So we sang How Great Thou Art on Sunday. It was terrific. Even in a modern church, if you want to get everyone singing, just pull out one of the classics and it happens.
But the software system we use to project the words onto the screen now lists the songwriter(s)and copyright date of each piece we do.
Imagine my surprise when I saw this at the bottom of the screen: Stuart K. Hine, 1953.
1953?! For How Great Thou Art?! Surely that must be a mistake. I thought it must have been written just after the completion of Matthew, Mark, Luke, and John.
So I double-checked. 1953 is right. After the Great Depression. After World War II. After Dwight Eisenhower was elected president. After even the invention of television.
In other words, How Great Thou Art is a relatively recent piece of hymnody. The church existed for 1900+ years without it.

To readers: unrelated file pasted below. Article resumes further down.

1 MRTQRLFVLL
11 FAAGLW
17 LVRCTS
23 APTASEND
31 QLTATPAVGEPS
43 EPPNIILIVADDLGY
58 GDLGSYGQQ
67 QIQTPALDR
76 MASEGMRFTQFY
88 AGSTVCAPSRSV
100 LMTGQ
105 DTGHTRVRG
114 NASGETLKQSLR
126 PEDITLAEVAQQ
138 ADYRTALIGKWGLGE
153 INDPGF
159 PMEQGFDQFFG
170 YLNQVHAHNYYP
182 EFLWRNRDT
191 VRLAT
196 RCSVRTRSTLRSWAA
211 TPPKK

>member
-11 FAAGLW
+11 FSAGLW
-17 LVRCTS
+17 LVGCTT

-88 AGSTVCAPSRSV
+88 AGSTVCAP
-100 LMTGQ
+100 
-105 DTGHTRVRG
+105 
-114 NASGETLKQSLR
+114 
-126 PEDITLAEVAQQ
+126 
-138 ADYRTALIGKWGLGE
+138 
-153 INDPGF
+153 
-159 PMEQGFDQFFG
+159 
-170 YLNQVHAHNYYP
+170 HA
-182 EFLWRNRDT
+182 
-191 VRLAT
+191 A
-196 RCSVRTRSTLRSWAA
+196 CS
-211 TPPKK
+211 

Which goes to show that all worship is fundamentally contemporary. It’s just that How Great Thou Art is contemporary to the 1950s, while Marvelous Light is contemporary to the 2000s.
There is nothing in How Great Thou Art that makes it inherently more biblical or more reverent than Marvelous Light.
There are things in it that make it more comfortable — chief among them the sense of nostalgia it brings to many who sing it.
In the modern worship wars, we have often confused the traditional with the ancient. Many assume that because a song or a style has been around for as long as they can remember (“I grew up singing that hymn!”) then it has always been around. Not so.
In fact, I believe that if we were exposed to worship settings that were truly ancient — say, first century Christian celebrations taking place in house churches — we would find them incomprehensible.
Almost like taking a high church Episcopalian and putting him in the middle of an emergent Christian mosh pit (they exist).
Our task, then, is to take truths that are ancient and communicate them in ways that are comprehensible. In a song like Marvelous Light, for example.
Or How Great Thou Art.